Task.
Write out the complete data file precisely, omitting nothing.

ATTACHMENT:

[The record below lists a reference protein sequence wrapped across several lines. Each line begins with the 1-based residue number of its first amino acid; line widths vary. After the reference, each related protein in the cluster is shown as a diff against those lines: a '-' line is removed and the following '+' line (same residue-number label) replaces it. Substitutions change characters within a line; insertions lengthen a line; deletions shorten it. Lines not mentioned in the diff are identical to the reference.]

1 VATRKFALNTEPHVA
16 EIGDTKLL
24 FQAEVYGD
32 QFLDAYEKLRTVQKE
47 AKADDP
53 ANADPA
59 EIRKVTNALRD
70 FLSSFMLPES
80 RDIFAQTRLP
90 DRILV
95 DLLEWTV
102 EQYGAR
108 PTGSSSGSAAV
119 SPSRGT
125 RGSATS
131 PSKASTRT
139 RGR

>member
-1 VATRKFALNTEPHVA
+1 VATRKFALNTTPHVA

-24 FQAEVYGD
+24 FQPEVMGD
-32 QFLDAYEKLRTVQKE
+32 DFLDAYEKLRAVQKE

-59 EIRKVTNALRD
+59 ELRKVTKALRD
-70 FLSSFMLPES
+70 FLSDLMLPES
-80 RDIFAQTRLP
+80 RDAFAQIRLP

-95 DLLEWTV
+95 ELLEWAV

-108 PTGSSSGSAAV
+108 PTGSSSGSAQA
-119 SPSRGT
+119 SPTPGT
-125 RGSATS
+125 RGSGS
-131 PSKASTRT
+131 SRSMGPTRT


[The record below lists a reference protein sequence wrapped across several lines. Each line begins with the 1-based residue number of its first amino acid; line widths vary. After the reference, each related protein in the cluster is shown as a diff against those lines: a '-' line is removed and the following '+' line (same residue-number label) replaces it. Substitutions change characters within a line; insertions lengthen a line; deletions shorten it. Lines not mentioned in the diff are identical to the reference.]

1 VATRKFALNTEPHVA
16 EIGDTKLL
24 FQAEVYGD
32 QFLDAYEKLRTVQKE
47 AKADDP
53 ANADPA
59 EIRKVTNALRD
70 FLSSFMLPES
80 RDIFAQTRLP
90 DRILV
95 DLLEWTV
102 EQYGAR
108 PTGSSSGSAAV
119 SPSRGT
125 RGSATS
131 PSKASTRT
139 RGR

>member
-1 VATRKFALNTEPHVA
+1 VATRKFALNTTPHVA

-24 FQAEVYGD
+24 FQPEVMGD
-32 QFLDAYEKLRTVQKE
+32 DFLDAYEKLRAVQKE

-59 EIRKVTNALRD
+59 ELRKVTKALRD
-70 FLSSFMLPES
+70 FLSDLMLPES
-80 RDIFAQTRLP
+80 RDAFAQIRLP

-95 DLLEWTV
+95 ELLEWAV

-108 PTGSSSGSAAV
+108 PTGSSSGSAQA
-119 SPSRGT
+119 SPTPGT
-125 RGSATS
+125 RGSGS
-131 PSKASTRT
+131 SRSMGPTRT